It was a beauty. I was up and down with emotions the entire night. A lot of my Baltimore music friends were in the building and it felt like I was at home. It made me not want to leave the sound behind as I see many rappers or singers from Baltimore do. (Side note: I wish there were more female and queer DJ's doing Baltimore club too.) It's important to me that I carry on the sound til I die because Baltimore needs an authentic mascot for this distinctive expression and voice. Secondly, it's obvious that people still lust for it. The whole room was crazy during the event and it ranged from younger people to older, black, white, and many other types of people who rejoiced in this musical goodness. And I also feel like a lot of DJ’s outside of Baltimore are fucking wack. They have good taste but I think most of them are selfish and don't really get that you have to make people want to dance. They play music to boost their egos and to be “cool”. If they do play localized music like Baltimore Club, they don’t do it right, and it doesn’t feel genuine. I go to a lot of parties and don't really ever feel enticed to dance. But at the Boiler Room that night, all vibes felt authentic. I was provoked to move nonstop and, mind you, I was on no drugs at all. I didn't need it.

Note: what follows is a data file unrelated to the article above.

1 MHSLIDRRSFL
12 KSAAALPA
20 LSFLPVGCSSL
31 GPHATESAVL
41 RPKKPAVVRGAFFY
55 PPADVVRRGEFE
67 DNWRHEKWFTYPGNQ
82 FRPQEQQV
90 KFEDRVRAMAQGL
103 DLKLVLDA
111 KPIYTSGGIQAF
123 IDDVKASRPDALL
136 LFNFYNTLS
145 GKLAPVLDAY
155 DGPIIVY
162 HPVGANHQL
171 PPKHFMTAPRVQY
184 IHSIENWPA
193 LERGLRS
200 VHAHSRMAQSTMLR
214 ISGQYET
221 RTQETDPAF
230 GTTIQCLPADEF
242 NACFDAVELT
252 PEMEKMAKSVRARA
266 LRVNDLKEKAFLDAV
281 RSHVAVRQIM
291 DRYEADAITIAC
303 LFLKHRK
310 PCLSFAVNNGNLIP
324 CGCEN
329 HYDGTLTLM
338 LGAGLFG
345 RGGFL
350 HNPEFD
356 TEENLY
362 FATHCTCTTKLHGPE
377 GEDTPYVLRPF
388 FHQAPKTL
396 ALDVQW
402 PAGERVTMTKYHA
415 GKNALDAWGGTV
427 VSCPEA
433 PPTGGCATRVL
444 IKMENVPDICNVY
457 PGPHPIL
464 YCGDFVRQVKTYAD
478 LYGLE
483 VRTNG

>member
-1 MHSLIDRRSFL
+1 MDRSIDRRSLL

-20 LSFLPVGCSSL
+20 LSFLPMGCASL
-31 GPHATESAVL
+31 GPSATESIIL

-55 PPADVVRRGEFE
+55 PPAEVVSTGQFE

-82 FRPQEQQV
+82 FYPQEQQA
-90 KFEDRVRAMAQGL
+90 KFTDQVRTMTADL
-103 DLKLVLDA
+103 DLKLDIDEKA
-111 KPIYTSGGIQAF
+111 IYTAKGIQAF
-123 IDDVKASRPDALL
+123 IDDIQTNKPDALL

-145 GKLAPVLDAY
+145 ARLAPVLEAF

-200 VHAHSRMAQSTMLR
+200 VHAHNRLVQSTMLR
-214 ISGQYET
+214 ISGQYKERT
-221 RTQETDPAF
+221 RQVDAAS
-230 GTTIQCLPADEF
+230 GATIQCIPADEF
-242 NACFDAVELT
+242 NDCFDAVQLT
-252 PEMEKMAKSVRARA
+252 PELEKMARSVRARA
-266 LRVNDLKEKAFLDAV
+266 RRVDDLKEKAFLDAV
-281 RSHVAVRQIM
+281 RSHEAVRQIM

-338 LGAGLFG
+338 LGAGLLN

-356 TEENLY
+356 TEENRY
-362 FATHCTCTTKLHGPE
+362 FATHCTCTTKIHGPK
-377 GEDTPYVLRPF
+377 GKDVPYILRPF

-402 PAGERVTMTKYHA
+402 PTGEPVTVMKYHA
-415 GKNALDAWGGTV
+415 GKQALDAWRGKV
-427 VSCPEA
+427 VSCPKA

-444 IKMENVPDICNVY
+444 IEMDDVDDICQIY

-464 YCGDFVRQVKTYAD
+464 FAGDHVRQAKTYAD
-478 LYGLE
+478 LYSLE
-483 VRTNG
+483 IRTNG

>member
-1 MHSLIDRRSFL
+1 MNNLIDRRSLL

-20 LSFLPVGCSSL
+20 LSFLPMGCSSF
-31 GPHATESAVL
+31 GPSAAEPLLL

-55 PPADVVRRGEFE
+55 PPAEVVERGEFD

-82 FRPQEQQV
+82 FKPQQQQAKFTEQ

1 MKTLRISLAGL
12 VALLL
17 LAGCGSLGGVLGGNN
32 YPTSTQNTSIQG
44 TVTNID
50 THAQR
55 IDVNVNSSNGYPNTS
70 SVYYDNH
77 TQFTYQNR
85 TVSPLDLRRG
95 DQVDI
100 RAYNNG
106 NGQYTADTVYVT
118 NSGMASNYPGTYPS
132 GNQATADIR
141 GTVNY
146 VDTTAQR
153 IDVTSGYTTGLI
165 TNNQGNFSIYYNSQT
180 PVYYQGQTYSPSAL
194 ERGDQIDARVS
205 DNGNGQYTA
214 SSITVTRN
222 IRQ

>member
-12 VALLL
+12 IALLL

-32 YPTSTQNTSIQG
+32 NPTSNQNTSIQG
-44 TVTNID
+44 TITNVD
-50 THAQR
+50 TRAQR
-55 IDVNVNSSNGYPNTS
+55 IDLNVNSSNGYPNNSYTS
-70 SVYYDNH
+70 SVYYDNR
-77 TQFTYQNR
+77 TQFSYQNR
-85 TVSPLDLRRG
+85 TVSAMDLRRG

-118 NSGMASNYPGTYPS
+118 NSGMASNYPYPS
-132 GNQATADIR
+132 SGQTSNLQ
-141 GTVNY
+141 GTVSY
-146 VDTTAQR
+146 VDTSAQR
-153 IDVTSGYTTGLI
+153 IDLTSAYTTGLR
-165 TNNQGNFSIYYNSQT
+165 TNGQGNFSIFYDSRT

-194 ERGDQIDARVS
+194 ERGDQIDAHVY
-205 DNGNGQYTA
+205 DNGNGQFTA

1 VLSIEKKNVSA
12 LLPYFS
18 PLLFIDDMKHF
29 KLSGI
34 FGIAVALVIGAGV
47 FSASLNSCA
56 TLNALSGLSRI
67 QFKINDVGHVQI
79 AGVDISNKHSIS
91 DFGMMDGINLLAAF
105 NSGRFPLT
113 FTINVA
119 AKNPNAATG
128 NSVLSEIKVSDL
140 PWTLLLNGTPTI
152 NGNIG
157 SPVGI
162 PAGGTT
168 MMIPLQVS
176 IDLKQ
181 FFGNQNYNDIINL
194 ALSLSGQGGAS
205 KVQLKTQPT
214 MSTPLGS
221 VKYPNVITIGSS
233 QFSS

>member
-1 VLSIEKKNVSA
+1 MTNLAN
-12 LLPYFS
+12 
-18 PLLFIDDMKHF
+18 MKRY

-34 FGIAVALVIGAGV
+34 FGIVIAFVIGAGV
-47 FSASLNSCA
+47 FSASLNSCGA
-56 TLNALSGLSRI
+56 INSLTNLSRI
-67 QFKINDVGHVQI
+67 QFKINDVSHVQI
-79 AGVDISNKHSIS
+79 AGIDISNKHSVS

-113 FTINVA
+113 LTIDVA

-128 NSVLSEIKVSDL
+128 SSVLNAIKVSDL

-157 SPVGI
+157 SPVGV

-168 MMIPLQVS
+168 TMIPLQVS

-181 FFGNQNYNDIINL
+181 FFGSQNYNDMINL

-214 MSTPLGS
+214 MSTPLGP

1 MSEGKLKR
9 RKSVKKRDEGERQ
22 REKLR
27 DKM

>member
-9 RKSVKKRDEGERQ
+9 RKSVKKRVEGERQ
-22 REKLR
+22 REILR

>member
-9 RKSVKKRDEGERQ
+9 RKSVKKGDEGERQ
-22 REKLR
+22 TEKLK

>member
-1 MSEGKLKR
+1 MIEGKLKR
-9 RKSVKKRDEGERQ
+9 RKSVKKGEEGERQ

-Abdu Ali: @AbduAli

Baltimore Beings #6

Lawrence Burney

Location: Downtown Baltimore

"Me and her have 3 kids. I got 8 all together with 4 different women. But I got 3 with her. She's the love of my life. I'd do anything for her. And she'd do anything for me. One time she beat a woman halfway down the street."

Location: Howard St.

"One of the best times of my life was when i went to Pittsburgh to see the Steelers."

Keem Griffey: You know you're going to get killed right? 


Location: Brehms Lane

"Im only 17 but I want to be a doctor. I want to help people"

Dad screams from the back:

"Yes! He wants to be a doctor. For real!"

Follow Baltimore Beings on Instagram: @BaltimoreBeings

Baltimore Beings #5

Lawrence Burney


"I want to be an investigator. I want to be in the lab."

Keem Griffey: Do you like school?

"I hate school."


"I hate to see someone down. If I see someone down, I'm down. I hate to see someone out of their normal character. If I call you family or a friend, I want you to wake up smiling. If something is wrong, let's go fix it. Right now. Growing up, I saw people upset all the time. That shit sick yo. I used to be an upset person, yo. My father had a talk with me for like three hours. You feel me? It was days when I ain't have no job. No money. No grass to get high (laughs). Just seems like ain't nothing getting fixed for real. He told me 'Yo, you gotta keep grinding. You have to find a reason to smile.' And I enjoying seeing people smile. Even if it's me just buying you a piece of candy. Give a nigga a dollar. He's smiling. He's happy. His day just got better. Even if I'm dead broke, in the house with no money but I give someone a call and they sound excited on the other end of the line because my name popped up in their phone. That's something I can die with. That ability."